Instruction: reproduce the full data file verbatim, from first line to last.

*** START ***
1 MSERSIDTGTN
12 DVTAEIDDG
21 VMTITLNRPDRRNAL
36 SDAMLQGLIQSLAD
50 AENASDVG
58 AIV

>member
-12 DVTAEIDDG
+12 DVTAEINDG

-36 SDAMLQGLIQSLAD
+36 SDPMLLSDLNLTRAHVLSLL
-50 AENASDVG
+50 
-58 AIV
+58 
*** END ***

1 MSERSIDTGTN
12 DVTAEIDDG
21 VMTITLNRPDRRNAL
36 SDAMLQGLIQSLAD
50 AENASDVG
58 AIV

>member
-12 DVTAEIDDG
+12 DVTAEINDG

-36 SDAMLQGLIQSLAD
+36 SDPMLLSDLNLTRAHVLSLL
-50 AENASDVG
+50 
-58 AIV
+58 